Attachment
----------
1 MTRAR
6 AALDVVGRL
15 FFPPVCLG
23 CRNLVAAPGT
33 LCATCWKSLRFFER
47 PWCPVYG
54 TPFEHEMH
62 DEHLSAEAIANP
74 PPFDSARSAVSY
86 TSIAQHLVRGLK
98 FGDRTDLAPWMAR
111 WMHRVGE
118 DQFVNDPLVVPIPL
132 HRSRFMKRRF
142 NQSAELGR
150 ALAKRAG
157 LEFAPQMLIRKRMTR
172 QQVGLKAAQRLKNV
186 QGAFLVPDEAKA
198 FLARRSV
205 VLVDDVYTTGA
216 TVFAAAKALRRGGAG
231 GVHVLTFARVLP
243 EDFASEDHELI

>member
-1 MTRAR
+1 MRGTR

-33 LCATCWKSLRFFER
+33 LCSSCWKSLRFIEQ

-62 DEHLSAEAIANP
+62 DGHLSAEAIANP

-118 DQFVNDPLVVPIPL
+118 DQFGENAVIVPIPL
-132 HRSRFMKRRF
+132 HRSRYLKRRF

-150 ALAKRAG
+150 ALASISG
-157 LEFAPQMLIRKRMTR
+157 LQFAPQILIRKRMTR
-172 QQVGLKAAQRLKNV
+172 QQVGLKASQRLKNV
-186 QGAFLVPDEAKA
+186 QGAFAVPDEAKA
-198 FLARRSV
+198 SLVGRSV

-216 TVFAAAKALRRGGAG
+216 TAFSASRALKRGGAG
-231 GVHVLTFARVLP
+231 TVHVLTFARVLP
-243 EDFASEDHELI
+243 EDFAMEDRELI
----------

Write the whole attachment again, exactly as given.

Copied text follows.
1 MTRAR
6 AALDVVGRL
15 FFPPVCLG
23 CRNLVAAPGT
33 LCATCWKSLRFFER
47 PWCPVYG
54 TPFEHEMH
62 DEHLSAEAIANP
74 PPFDSARSAVSY
86 TSIAQHLVRGLK
98 FGDRTDLAPWMAR
111 WMHRVGE
118 DQFVNDPLVVPIPL
132 HRSRFMKRRF
142 NQSAELGR
150 ALAKRAG
157 LEFAPQMLIRKRMTR
172 QQVGLKAAQRLKNV
186 QGAFLVPDEAKA
198 FLARRSV
205 VLVDDVYTTGA
216 TVFAAAKALRRGGAG
231 GVHVLTFARVLP
243 EDFASEDHELI

>member
-1 MTRAR
+1 MRGTR

-33 LCATCWKSLRFFER
+33 LCSSCWKSLRFIEQ

-62 DEHLSAEAIANP
+62 DGHLSAEAIANP

-118 DQFVNDPLVVPIPL
+118 DQFGENAVIVPIPL
-132 HRSRFMKRRF
+132 HRSRYLKRRF

-150 ALAKRAG
+150 ALASISG
-157 LEFAPQMLIRKRMTR
+157 LQFAPQILIRKRMTR
-172 QQVGLKAAQRLKNV
+172 QQVGLKASQRLKNV
-186 QGAFLVPDEAKA
+186 QGAFAVPDEAKA
-198 FLARRSV
+198 SLVGRSV

-216 TVFAAAKALRRGGAG
+216 TAFSASRALKRGGAG
-231 GVHVLTFARVLP
+231 TVHVLTFARVLP
-243 EDFASEDHELI
+243 EDFAMEDRELI